April 19, 2004

The Elite

John owns a complete Elite simulator, which he uses to help train instrument students like me. The Elite differs from my own little On Top simulator (or MS FS 2004, for that matter), by being approved by the FAA for training and (crucially) logging against required hours, and in its supposed levels of accuracy and fidelity to The Real Thing. The other main difference is that it has a full physical stack of switches and dials, so you change frequencies or set the OBS (etc.) pretty much the same way you would in a real plane (this is part of the FAA certification), unlike with a mouse the way I have to do it with On Top (the difference is pretty important when you're doing a complex maneuver or approach). The Elite works on a decent PC with the added hardware connected through USB -- i.e. (like On Top) it's not one of those airline simulators with physical movements, and it's not trying to do fanatically accurate rendering of ground detail, etc. (which would be lost on the average instrument student who only really cares whether he or she can see the runway at the end of the approach).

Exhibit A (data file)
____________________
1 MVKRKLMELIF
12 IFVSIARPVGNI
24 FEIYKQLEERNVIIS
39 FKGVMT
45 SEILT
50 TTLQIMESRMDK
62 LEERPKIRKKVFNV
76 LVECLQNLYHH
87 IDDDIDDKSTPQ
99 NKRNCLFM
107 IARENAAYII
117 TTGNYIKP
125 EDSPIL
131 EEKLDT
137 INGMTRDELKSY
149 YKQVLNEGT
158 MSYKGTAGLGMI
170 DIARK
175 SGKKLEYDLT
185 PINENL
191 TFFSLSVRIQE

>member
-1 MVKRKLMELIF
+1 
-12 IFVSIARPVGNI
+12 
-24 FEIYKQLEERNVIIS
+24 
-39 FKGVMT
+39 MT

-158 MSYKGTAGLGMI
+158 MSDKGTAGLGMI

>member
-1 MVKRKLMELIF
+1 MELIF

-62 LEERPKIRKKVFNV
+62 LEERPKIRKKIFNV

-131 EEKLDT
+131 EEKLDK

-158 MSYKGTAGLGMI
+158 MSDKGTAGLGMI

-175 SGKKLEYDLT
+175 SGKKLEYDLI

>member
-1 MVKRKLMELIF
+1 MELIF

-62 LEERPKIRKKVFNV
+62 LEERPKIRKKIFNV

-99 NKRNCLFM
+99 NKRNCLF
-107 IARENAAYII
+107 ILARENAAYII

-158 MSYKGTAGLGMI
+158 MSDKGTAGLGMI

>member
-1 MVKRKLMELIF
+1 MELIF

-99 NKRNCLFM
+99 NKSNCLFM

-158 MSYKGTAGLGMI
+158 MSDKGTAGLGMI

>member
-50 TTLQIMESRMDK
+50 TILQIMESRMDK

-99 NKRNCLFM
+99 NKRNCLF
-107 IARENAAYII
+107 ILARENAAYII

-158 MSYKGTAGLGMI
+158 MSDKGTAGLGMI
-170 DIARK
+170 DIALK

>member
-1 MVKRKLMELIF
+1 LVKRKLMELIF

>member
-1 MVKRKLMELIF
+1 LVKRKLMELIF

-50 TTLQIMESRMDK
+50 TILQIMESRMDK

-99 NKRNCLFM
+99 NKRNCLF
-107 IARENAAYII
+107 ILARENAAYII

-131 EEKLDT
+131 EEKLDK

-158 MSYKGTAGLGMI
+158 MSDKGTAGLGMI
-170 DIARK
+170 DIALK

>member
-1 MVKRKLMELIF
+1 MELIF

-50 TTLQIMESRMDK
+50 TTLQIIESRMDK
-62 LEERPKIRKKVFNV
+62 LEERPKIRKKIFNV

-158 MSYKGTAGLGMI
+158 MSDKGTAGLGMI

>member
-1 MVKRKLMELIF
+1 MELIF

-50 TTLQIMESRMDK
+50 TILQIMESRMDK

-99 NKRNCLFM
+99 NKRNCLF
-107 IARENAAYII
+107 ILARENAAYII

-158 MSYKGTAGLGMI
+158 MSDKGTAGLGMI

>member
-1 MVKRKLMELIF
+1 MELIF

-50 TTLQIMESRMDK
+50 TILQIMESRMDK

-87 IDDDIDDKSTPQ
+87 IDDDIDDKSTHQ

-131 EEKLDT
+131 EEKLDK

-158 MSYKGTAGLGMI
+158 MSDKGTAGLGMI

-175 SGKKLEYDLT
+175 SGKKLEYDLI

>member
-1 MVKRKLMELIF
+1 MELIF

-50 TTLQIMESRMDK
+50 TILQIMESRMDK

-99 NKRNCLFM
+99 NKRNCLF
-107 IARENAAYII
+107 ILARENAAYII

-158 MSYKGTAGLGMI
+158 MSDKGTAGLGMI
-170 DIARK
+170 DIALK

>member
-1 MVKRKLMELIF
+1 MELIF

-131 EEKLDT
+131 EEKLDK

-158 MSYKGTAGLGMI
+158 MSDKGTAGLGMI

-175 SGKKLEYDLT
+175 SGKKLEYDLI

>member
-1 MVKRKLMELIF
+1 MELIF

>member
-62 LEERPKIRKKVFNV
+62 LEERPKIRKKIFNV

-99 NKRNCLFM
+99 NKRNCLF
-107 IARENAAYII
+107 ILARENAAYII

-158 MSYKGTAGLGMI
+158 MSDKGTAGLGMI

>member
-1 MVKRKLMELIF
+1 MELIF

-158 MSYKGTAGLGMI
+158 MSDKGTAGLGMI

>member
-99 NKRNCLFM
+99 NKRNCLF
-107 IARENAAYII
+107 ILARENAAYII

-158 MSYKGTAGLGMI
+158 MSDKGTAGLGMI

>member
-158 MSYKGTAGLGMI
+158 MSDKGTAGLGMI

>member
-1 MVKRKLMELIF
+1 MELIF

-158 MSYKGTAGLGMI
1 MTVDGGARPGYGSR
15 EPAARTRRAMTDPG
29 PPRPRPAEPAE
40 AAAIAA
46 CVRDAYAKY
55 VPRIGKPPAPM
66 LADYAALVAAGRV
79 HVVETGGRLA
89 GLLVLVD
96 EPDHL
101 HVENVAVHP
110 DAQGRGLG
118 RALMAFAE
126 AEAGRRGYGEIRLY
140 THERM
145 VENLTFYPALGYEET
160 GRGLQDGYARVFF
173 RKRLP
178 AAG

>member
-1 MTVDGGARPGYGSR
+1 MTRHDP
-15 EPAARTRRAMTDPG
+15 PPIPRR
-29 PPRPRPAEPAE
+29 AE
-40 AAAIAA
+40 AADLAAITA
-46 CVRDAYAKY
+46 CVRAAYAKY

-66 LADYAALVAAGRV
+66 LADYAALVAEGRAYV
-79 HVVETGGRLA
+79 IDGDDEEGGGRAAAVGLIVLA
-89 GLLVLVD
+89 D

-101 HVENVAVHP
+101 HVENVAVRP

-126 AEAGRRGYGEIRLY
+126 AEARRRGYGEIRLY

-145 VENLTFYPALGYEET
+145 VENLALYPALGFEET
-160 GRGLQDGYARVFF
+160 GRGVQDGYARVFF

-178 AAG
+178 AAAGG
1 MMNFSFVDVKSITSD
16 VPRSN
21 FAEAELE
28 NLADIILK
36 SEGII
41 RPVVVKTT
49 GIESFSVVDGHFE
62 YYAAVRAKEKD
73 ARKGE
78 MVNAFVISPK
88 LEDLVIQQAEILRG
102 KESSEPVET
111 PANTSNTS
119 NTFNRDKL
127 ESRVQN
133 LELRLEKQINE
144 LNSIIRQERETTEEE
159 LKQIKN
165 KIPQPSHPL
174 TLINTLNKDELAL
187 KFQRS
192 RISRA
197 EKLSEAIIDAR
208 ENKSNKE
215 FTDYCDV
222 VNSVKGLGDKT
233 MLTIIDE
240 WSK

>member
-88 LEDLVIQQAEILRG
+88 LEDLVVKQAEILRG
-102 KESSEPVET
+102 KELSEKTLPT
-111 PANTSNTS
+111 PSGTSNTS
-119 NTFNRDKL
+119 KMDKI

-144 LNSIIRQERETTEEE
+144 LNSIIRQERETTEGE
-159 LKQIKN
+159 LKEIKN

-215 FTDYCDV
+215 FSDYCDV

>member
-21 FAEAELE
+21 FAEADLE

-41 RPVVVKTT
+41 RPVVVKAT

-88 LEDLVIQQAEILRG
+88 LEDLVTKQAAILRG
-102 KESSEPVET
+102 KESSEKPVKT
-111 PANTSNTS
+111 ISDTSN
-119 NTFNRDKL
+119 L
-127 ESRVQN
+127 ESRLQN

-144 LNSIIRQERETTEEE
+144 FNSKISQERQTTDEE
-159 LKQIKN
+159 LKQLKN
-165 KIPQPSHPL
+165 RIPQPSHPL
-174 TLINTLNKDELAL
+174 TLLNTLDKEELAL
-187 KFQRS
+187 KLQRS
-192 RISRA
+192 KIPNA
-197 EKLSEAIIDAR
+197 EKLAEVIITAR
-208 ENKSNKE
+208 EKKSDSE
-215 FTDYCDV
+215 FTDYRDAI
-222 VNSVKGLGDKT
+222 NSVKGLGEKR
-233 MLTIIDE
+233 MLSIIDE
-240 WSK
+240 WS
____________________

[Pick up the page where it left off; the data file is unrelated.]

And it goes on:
The Elite has two obvious advantages -- it's cheaper (John doesn't (yet) charge for flying it, only for instruction while I fly it), and it lets you set up all sorts of emergencies, approaches, weather conditions, etc., at the click of a mouse. You can do a hell of a lot in it -- like flying a complex approach to minimums while nursing a sick engine or failed AI -- that you couldn't do safely, or at all, in a real plane. And you can stop the bloody thing mid-approach and talk over what's going on or what I just missed, etc.

The inevitable disadvantage is that it's not a real plane, and doesn't really fly like one. It's better than my On Top, but it's still unrealistic in pitch and heading, and with no force feedback at all on the yoke, very difficult to trim accurately or to simulate things like sharp turns, etc. It's also weirdly unrealistic on final and landing -- I have literally hundreds of landings in real aircraft behind me, but none of them has never been anywhere near as hard as it is to land the Elite. Many times I don't even try -- the sensation of hanging there swinging helplessly a few hundred feet above the runway with almost no effective elevator or aileron control just frustrates me intensely (I usually try a victory roll at this point; if I ever persuade it to do that properly, that'll be a victory of sorts...).

In general I find it harder to fly in most situations than 05D, but that can't be a disadvantage in the long run. Still, it's an incredibly useful training tool, and it's all loggable time...

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